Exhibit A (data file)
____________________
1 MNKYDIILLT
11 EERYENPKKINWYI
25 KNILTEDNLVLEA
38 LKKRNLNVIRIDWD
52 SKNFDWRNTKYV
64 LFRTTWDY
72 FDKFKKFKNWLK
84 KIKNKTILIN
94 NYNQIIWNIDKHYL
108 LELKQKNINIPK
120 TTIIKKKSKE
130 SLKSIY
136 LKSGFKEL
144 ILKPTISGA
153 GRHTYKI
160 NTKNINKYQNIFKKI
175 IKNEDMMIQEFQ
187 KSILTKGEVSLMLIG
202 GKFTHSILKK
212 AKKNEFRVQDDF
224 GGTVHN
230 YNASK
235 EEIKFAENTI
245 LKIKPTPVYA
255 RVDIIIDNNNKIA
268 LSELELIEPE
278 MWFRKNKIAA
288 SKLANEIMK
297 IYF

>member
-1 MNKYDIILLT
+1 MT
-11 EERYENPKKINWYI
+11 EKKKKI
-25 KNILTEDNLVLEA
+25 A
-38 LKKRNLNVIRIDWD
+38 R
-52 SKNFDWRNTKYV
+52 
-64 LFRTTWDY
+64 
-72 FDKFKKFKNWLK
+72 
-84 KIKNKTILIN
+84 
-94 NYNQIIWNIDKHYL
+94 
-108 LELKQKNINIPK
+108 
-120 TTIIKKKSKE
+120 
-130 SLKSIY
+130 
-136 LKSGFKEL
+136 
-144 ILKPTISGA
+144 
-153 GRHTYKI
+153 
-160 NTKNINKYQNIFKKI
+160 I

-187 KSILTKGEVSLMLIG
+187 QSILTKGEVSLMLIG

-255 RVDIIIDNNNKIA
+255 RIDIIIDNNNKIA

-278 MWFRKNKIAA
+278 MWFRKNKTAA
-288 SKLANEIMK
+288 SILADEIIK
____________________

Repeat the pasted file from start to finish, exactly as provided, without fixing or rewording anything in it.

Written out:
1 MNKYDIILLT
11 EERYENPKKINWYI
25 KNILTEDNLVLEA
38 LKKRNLNVIRIDWD
52 SKNFDWRNTKYV
64 LFRTTWDY
72 FDKFKKFKNWLK
84 KIKNKTILIN
94 NYNQIIWNIDKHYL
108 LELKQKNINIPK
120 TTIIKKKSKE
130 SLKSIY
136 LKSGFKEL
144 ILKPTISGA
153 GRHTYKI
160 NTKNINKYQNIFKKI
175 IKNEDMMIQEFQ
187 KSILTKGEVSLMLIG
202 GKFTHSILKK
212 AKKNEFRVQDDF
224 GGTVHN
230 YNASK
235 EEIKFAENTI
245 LKIKPTPVYA
255 RVDIIIDNNNKIA
268 LSELELIEPE
278 MWFRKNKIAA
288 SKLANEIMK
297 IYF

>member
-1 MNKYDIILLT
+1 MT
-11 EERYENPKKINWYI
+11 EKKKKI
-25 KNILTEDNLVLEA
+25 A
-38 LKKRNLNVIRIDWD
+38 R
-52 SKNFDWRNTKYV
+52 
-64 LFRTTWDY
+64 
-72 FDKFKKFKNWLK
+72 
-84 KIKNKTILIN
+84 
-94 NYNQIIWNIDKHYL
+94 
-108 LELKQKNINIPK
+108 
-120 TTIIKKKSKE
+120 
-130 SLKSIY
+130 
-136 LKSGFKEL
+136 
-144 ILKPTISGA
+144 
-153 GRHTYKI
+153 
-160 NTKNINKYQNIFKKI
+160 I

-187 KSILTKGEVSLMLIG
+187 QSILTKGEVSLMLIG

-255 RVDIIIDNNNKIA
+255 RIDIIIDNNNKIA

-278 MWFRKNKIAA
+278 MWFRKNKTAA
-288 SKLANEIMK
+288 SILADEIIK